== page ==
Grass Seed Season is upon us and dog owners will know that injuries caused by grass seeds are extremely common during the Spring and Summer months. Grass seeds can easily find their way into the eyelids, ears or skin (especially between the toes). The seeds themselves resemble tiny barbed arrow heads, so can easily attach to the fur and then burrow further into your pets’ skin.
How will I know if my dog might have a problem with grass seed?
Below are some of the most common signs that your pet may have been affected by a grass seed:
How can I help my dog avoid grass seed injuries?
It’s important to check and remove any grass seeds from your dog as soon as possible following a walk. If ignored they can cause a lot of pain and irritation – some can even require sedation or general anaesthesia to remove them.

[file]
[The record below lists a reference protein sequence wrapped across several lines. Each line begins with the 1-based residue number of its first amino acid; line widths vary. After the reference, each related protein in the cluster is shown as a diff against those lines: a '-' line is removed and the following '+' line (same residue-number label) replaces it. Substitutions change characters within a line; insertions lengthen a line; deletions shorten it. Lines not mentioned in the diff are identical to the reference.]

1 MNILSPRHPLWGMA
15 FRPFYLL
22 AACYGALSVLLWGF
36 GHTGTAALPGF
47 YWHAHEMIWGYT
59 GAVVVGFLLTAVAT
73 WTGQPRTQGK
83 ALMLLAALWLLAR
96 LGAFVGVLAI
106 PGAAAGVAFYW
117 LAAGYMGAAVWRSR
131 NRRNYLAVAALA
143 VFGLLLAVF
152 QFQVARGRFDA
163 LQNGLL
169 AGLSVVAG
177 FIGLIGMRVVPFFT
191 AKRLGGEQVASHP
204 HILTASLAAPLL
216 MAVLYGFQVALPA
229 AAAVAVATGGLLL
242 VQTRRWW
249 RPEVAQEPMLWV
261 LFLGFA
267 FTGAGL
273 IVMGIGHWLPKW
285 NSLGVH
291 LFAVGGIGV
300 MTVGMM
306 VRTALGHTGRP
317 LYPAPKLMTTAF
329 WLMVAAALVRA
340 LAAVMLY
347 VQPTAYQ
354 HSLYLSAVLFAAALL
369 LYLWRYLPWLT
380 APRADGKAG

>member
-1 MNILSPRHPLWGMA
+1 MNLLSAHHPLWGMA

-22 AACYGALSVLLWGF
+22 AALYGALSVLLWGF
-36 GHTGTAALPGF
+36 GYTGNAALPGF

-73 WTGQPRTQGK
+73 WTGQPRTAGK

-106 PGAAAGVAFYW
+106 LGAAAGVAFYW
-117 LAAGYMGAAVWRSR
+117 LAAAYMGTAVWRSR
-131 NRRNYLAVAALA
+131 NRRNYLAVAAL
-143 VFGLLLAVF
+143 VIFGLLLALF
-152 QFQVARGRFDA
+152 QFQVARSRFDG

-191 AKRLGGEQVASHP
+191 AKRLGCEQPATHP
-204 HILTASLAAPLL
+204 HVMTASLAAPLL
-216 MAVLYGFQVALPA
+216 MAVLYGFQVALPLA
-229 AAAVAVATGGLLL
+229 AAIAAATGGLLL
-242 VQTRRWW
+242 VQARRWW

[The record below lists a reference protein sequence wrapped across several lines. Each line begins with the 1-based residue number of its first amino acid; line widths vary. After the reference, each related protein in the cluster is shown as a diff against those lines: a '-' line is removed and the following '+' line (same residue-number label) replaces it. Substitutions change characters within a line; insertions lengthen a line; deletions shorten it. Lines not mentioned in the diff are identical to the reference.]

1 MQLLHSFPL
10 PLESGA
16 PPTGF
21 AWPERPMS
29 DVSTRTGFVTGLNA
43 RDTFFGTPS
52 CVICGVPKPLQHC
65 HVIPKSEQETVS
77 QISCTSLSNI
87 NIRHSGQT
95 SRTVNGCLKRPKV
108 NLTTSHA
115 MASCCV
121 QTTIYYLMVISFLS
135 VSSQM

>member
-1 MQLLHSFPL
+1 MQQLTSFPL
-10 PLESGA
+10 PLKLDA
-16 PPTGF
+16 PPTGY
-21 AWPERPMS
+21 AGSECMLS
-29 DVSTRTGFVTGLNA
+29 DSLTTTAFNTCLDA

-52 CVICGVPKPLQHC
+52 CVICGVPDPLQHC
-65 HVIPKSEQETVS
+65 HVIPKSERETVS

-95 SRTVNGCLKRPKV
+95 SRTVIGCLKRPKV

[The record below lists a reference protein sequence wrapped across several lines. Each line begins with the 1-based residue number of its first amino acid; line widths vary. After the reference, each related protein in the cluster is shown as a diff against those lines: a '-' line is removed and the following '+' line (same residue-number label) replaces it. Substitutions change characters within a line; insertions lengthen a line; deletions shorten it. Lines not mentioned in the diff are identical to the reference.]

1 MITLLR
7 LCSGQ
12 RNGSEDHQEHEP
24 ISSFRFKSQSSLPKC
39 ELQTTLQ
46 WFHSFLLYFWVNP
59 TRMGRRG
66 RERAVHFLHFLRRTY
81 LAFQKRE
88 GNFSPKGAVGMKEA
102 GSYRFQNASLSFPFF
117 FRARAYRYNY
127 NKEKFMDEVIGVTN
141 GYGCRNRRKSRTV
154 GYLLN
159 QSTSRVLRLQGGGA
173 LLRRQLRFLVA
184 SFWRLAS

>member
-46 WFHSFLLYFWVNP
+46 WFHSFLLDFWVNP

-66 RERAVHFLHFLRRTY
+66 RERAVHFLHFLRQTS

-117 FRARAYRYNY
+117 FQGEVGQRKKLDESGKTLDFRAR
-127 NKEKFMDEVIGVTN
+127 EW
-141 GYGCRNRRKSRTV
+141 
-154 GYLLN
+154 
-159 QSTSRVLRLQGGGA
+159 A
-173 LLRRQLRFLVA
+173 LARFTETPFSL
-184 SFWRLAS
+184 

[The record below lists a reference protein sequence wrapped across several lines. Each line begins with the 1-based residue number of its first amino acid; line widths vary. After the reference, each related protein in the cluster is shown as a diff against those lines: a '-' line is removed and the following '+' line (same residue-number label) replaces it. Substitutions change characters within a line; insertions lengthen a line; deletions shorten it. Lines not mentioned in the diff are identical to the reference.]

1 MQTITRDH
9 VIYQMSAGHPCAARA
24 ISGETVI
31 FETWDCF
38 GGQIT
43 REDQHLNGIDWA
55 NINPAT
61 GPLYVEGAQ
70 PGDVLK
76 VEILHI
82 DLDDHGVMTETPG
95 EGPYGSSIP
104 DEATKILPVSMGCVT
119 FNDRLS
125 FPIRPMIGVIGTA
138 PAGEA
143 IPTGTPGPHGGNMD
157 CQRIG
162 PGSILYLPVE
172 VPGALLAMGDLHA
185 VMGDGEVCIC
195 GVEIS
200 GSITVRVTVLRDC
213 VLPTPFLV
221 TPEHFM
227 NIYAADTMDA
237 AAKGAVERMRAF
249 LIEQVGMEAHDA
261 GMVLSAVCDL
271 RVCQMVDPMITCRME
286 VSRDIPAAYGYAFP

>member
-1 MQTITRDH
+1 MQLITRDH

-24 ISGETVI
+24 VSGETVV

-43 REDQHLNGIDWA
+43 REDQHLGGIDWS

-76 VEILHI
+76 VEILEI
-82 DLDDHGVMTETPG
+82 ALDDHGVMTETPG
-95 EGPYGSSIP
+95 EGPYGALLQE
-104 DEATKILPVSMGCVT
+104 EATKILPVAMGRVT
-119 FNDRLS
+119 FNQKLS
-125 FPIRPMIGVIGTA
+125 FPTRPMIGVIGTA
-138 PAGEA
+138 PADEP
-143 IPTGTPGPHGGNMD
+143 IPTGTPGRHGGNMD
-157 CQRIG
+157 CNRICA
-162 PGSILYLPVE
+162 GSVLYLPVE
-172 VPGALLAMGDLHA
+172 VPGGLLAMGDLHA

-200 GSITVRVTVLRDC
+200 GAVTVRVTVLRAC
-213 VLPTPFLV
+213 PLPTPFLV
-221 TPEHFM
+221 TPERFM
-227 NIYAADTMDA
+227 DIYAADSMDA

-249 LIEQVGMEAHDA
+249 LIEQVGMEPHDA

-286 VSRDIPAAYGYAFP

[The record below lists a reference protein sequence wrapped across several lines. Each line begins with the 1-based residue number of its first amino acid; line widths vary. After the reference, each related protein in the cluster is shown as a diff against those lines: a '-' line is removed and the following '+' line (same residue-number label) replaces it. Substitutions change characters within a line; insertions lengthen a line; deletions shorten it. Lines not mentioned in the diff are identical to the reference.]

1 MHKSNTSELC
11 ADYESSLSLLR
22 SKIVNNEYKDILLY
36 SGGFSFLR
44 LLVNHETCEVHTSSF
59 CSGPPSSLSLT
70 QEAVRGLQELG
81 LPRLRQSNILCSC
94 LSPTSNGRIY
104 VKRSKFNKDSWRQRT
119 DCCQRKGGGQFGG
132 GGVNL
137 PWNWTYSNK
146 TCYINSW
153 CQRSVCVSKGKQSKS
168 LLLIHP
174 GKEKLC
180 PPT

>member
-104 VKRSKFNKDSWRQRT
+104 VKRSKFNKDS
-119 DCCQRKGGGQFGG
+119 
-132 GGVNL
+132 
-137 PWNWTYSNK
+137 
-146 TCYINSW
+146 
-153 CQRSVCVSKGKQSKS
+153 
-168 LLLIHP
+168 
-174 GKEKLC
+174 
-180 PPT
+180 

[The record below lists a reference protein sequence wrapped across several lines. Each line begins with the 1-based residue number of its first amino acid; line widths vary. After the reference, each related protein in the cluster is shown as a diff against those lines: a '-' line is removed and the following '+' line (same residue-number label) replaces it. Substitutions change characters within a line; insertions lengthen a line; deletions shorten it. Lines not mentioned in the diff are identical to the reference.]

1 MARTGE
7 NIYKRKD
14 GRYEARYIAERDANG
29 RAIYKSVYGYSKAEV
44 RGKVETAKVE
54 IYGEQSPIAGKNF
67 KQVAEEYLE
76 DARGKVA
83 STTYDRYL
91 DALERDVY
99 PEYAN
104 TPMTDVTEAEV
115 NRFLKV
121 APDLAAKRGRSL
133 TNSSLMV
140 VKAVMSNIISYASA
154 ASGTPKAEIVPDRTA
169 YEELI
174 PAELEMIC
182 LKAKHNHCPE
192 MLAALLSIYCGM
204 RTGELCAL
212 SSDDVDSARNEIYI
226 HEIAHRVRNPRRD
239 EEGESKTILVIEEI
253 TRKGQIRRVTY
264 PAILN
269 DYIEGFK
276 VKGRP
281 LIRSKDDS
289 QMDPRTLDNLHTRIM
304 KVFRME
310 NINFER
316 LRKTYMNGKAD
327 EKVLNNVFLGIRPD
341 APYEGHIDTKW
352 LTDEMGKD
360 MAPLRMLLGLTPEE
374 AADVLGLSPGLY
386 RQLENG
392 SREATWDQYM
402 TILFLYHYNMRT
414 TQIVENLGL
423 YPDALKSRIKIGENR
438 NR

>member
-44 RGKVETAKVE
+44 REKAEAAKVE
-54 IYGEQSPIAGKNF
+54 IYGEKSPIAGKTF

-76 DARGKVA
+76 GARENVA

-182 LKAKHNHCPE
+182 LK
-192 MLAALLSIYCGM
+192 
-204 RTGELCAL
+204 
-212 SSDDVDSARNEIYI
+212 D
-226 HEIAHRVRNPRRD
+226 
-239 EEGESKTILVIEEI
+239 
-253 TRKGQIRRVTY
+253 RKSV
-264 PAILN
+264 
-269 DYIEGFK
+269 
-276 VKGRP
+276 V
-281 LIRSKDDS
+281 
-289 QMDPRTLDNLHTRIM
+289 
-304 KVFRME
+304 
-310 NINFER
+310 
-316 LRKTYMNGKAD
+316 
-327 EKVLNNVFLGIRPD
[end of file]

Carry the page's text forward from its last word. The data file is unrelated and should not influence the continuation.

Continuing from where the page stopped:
What can I do if my dog gets grass seed in their eye?
Ocryl is a gentle eye cleansing solution which can be used straight from the bottle to flush debris directly from the eye (thanks to its specially shaped nozzle). If your dog likes to burrow their head in long grass, it is useful to use this as part of your daily grooming routine. This will ensure that any grass seeds, pollens (if your dog suffers from hayfever or allergies) or debris are flushed out of the eye and won’t go on to do any harm. Ocryl can also be used long term as a tear stain remover and preventative treatment.
If you think your pet may have a grass seed lodged in their eye, ear or if you think that one may have burrowed into their skin please contact your vet.